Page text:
In London, Robinson lost the world Middleweight title to Randy Turpin in one of the more exciting fights of Robinson's career. Many felt that Robinson was not fully prepared for the fight and three months later he would help prove his case when he knocked Turpin out in ten rounds to recover the title. In that bout Robinson was leading on the cards but Turpin had been able to cut him. With Robinson seemingly losing control, he became the aggressor, knocking him down, then getting him to the ropes and unleashing numerous punches on him, causing the referee to stop the bout.
Robinson would again win the "Fighter of the Year" award for 1951.
In 1952, Robinson fought only three times and defended his title against two strong challengers, Bobo Olson and Rocky Graziano. Then, on June 25, Robinson fought one of his better fights but lost in his attempt for Joey Maxim's light-heavyweight title. Robinson fought at his natural weight of 157 pounds, giving away almost 20 pounds. The fight was held on the hottest night of the year in New York City as the temperature was measured at 104 degrees at ringside, and nearly 140 degrees under the ring lights. With spectators passing out in the crowd, Robinson outboxed Maxim throughout the fight, and was far ahead on all the scorecards, as he got closer to becoming only the third man in boxing history, with Henry Armstrong and Bob Fitzsimmons to win the title in three weight classes.
However, the heat would prove to be the downfall of Robinson. Maxim wore Robinson down by leaning on him with his greater weight throughout the fight. In an indication of just how bad the heat was, referee Ruby Goldstein suffered heat exhaustion and had to be replaced after the 10th round. In the 13th round, Robinson tired visibly and at one point in the round, Robinson missed a punch, falling to the mat. At the end of the round Robinson had to be helped back to his corner by his handlers, who tried frantically to revive him for the last two rounds. However, Robinson could not stand up to begin the 14th round and his only fight for the light-heavyweight title ended in a losing effort. The fight would be the only one of Robinson's career in which he would fail to finish.
Robinson retired initially with a record of 131-3-1-1. During his retirement, he took up numerous different hobbies, including becoming a dancer. For two and a half years, Robinson danced in Las Vegas, touring Europe as well and making an extremely high $15,000 per week for his services.
While touring in Paris, Robinson was called home due to financial troubles. During Robinson's career as a boxer, he built a business consisting of numerous ventures. Robinson was asked to return to the United States because his business, including a Cafe, Sugar Ray's Quality Cleaners, Gainford's Golden Glove Barber shop and a lingerie shop, all valued at $300,000 was said to be in financial trouble.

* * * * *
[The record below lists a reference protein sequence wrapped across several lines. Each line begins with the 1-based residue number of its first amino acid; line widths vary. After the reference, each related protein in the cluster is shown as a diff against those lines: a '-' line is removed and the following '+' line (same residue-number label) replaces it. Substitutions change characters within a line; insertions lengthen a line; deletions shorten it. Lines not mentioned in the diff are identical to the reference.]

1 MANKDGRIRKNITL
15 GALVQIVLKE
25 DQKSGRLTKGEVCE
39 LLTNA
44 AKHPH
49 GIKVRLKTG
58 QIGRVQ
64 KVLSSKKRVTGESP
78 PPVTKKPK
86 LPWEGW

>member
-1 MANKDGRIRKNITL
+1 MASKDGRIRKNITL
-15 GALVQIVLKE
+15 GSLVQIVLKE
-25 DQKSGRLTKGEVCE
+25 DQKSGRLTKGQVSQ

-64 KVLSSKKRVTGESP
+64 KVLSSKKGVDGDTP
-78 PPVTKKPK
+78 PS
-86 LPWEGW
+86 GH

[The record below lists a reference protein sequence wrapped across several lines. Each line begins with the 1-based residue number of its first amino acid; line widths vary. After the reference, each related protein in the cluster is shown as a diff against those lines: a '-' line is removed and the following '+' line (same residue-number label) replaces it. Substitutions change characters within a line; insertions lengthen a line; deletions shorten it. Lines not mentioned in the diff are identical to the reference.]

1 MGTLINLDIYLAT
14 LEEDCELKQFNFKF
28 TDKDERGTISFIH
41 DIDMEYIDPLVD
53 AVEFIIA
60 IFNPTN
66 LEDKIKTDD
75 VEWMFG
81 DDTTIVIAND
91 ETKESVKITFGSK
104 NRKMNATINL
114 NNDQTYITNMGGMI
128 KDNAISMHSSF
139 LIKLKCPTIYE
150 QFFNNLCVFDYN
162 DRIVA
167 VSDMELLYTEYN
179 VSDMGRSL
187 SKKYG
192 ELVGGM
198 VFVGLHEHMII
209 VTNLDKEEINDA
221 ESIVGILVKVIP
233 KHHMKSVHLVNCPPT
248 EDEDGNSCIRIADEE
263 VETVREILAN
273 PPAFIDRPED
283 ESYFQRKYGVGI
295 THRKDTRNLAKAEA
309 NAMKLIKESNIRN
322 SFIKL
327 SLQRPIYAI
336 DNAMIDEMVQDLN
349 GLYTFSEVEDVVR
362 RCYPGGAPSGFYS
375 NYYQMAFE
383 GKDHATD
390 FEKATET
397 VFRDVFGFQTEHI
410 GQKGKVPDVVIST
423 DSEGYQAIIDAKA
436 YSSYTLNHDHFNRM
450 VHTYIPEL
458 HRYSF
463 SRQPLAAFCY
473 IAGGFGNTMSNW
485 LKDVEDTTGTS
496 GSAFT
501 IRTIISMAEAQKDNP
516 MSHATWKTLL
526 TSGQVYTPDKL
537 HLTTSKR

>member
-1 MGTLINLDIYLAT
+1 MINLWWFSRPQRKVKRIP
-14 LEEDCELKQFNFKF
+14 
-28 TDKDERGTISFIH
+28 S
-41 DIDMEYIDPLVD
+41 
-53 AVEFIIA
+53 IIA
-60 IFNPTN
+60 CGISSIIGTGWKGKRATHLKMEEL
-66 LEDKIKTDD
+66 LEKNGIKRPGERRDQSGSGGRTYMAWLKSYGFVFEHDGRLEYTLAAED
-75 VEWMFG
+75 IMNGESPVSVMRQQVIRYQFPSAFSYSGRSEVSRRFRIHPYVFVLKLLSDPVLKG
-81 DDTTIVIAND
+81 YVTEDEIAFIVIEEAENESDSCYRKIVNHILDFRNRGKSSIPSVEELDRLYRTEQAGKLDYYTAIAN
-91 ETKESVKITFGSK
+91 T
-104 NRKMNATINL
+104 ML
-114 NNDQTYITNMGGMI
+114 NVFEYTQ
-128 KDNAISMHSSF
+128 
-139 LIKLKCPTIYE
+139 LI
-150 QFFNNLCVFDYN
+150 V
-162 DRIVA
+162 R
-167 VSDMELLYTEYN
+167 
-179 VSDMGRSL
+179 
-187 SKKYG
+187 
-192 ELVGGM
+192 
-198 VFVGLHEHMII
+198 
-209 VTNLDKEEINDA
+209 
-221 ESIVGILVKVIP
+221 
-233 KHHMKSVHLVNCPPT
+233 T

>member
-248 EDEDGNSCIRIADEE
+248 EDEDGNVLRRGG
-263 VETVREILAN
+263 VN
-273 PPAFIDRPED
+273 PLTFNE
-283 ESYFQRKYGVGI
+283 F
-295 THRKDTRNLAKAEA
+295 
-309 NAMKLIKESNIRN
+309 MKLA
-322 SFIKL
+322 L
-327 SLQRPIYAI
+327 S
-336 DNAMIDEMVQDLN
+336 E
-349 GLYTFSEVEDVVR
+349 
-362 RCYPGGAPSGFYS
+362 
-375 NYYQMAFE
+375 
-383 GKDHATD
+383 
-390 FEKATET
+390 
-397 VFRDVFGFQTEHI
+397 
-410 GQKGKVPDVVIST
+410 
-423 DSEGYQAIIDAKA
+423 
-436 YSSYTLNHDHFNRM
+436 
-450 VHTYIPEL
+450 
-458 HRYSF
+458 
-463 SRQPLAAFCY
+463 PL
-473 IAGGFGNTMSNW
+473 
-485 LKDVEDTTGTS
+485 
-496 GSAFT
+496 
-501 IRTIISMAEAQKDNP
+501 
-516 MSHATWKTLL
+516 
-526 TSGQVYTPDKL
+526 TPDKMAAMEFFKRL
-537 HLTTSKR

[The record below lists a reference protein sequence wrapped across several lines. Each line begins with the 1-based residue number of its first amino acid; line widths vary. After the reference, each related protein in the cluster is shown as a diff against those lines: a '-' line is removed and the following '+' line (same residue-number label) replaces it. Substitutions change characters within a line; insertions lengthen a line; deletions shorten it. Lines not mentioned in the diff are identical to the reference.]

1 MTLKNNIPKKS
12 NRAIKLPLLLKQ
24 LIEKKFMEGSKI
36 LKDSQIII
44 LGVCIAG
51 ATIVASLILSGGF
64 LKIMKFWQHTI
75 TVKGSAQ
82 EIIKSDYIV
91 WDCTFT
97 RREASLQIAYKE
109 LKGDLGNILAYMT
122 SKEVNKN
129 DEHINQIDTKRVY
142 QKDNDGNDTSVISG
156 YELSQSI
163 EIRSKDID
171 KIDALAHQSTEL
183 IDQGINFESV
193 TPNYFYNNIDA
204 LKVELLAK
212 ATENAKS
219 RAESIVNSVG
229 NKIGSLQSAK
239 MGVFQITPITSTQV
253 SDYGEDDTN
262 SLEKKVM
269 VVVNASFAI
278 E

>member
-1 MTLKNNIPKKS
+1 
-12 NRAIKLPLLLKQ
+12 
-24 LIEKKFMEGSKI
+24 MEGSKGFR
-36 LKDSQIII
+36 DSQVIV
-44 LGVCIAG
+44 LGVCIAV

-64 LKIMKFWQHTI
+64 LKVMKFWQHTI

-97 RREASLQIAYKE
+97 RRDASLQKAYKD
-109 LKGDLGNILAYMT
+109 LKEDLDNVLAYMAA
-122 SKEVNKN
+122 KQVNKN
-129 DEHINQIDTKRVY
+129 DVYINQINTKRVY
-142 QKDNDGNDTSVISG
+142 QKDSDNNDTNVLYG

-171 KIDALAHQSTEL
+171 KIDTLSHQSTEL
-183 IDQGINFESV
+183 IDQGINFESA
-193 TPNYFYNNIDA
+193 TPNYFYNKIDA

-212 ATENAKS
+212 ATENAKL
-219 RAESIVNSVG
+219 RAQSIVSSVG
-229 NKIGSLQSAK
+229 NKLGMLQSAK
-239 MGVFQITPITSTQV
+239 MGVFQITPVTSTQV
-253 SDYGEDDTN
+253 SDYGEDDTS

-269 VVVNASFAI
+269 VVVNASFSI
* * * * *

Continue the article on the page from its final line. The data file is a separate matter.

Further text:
While touring Europe, Robinson allowed his business manager to run his business. When Robinson returned to the United States, he found that the books showed that he was missing $250,000. To add to his troubles, Robinson was in danger of foreclosures on his mortgages and was also being threatened by the IRS for unpaid taxes.
The only answer for his financial troubles was to return to boxing.
In 1955, Robinson was forced to return to the ring. He won five fights, but the "ring rust" was still there, and he lost a decision to Ralph 'Tiger' Jones. Robinson successfully bounced back, however, and after defeating Rocky Castellani by a split decision, he once again challenged Bobo Olson for the world middleweight title. Olson had been a solid champion during Robinson's absence, but Robinson retained his dominance over Olson, winning the middleweight title for the third time with a two-round knock-out.
The IRS then received Robinson's entire winnings of $81,000. They fought for the last time a year later, and Robinson closed the four fight series with a fourth round knock out in 1956. Once again, the IRS took a substantial amount of the winnings. In this case, $90,000 of the total $150,000 was taken by the IRS, thus forcing Robinson to continue boxing.
In 1957, Robinson lost his grip on the crown against Gene Fullmer. Fullmer's wild, aggressive style gave Robinson trouble, and Robinson was knocked down in the fight. Robinson, however, noticed that Fullmer was vulnerable to the left hook. In the rematch, Fullmer again aggressively stalked after Robinson, and the fight was very even for five rounds. But in the fifth, Robinson was able to win the title back for a fourth time by knocking-out Fullmer with a lightning fast, powerful left hook. Boxing critics have referred to the left-hook which knocked out Fullmer as The Perfect Punch.